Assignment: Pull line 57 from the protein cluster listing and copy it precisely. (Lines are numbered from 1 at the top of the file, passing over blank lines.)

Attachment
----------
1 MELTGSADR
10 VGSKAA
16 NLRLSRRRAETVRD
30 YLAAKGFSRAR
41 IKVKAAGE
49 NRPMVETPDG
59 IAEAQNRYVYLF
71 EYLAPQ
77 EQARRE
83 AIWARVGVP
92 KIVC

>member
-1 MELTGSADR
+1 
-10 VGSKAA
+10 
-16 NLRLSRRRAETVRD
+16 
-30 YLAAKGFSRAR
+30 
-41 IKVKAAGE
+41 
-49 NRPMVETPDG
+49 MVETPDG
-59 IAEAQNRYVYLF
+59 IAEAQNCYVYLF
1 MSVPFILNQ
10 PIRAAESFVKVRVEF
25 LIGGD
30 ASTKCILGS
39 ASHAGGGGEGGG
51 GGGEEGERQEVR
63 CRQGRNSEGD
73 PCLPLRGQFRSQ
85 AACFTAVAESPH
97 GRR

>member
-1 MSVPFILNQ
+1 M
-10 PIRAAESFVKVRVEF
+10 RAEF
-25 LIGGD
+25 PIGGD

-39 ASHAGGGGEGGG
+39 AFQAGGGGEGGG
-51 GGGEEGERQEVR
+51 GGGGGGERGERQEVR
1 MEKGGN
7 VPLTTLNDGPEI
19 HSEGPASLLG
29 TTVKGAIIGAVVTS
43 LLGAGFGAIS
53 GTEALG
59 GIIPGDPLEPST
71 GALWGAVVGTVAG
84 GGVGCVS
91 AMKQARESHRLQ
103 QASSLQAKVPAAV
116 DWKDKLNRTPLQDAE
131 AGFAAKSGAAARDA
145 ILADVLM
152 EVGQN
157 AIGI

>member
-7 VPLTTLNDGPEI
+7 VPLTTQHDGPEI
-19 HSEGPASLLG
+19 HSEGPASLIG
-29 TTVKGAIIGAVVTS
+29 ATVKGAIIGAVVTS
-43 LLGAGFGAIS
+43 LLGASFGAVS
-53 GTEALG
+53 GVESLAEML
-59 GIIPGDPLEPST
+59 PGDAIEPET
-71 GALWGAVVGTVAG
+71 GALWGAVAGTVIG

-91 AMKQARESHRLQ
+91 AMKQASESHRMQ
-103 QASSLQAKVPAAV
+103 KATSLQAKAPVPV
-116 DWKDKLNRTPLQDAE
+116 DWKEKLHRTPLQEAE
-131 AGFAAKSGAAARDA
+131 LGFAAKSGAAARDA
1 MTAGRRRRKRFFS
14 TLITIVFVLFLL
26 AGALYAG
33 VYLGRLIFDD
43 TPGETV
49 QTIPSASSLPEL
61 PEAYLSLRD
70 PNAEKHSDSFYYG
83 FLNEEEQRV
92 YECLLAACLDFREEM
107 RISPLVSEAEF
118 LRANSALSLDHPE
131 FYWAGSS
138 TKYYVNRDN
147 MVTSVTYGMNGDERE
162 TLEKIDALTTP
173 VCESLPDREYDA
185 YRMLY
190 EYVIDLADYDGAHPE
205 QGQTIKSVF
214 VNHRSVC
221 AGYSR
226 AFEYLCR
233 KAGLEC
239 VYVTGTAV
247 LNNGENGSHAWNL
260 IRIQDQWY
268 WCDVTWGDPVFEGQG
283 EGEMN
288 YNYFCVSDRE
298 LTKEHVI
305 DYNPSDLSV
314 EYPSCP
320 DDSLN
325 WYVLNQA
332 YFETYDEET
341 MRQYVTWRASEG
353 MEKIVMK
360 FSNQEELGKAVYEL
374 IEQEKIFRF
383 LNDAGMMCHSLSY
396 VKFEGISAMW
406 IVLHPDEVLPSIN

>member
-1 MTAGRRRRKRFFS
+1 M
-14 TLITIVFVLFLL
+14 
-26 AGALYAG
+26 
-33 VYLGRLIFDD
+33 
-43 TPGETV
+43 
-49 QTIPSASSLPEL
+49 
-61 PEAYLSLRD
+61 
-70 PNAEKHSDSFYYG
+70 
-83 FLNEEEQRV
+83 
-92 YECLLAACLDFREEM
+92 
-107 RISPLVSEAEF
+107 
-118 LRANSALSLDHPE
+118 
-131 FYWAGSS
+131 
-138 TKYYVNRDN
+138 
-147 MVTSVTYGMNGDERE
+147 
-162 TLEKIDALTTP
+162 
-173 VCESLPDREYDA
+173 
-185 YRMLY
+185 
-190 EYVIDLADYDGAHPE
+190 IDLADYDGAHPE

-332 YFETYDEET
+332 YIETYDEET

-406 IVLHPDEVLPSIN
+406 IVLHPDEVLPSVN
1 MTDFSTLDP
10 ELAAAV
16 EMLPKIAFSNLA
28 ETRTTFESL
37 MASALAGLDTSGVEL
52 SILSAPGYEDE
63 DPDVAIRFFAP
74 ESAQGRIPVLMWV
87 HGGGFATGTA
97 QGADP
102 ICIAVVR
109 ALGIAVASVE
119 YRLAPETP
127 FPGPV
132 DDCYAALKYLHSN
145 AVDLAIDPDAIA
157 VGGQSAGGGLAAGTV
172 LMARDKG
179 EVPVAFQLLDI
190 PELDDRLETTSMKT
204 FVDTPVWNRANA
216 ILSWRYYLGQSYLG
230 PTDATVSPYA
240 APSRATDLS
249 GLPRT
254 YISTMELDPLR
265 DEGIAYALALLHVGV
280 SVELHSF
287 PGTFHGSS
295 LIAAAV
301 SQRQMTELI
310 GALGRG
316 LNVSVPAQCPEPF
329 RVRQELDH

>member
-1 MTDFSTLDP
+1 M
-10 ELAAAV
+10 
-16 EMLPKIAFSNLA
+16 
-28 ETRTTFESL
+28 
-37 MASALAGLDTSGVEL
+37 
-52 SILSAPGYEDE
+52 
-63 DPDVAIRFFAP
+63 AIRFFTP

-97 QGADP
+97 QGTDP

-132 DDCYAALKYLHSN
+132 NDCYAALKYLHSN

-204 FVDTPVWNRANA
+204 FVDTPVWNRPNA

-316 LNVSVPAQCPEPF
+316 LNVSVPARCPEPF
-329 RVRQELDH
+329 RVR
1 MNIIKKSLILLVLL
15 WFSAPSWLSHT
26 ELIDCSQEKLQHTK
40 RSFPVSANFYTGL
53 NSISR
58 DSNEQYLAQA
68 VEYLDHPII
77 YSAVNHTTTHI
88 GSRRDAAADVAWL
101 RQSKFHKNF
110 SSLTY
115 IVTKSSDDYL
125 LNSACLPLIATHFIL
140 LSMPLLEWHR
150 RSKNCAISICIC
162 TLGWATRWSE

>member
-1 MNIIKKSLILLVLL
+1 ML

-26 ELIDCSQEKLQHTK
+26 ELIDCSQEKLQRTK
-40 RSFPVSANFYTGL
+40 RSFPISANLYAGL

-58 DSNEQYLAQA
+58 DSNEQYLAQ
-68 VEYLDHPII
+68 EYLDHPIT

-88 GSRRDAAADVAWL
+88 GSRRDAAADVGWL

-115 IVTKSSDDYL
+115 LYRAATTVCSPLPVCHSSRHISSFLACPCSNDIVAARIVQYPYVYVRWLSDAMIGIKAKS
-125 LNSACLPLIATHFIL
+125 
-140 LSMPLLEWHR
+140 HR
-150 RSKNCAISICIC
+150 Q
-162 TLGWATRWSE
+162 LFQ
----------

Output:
91 AMKQARESHRLQ